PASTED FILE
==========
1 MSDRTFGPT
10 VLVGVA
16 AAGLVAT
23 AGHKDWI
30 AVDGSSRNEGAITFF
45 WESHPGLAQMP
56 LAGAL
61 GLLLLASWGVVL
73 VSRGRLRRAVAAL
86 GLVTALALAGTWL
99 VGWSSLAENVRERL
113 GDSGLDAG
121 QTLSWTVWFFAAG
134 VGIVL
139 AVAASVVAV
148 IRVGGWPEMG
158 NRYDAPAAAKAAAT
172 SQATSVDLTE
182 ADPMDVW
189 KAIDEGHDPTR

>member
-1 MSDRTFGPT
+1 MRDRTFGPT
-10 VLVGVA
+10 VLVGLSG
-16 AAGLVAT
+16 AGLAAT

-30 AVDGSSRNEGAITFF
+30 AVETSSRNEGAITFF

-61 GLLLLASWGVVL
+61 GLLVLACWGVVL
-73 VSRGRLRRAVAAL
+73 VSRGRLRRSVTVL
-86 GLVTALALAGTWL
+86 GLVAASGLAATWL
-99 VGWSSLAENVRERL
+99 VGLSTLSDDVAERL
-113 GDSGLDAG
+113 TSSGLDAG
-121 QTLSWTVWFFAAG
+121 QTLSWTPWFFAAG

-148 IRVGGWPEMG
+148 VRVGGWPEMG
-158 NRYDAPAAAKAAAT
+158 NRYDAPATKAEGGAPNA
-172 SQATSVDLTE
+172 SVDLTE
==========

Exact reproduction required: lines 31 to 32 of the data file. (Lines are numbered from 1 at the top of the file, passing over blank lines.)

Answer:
+61 GLLVLACWGVVL
-73 VSRGRLRRAVAAL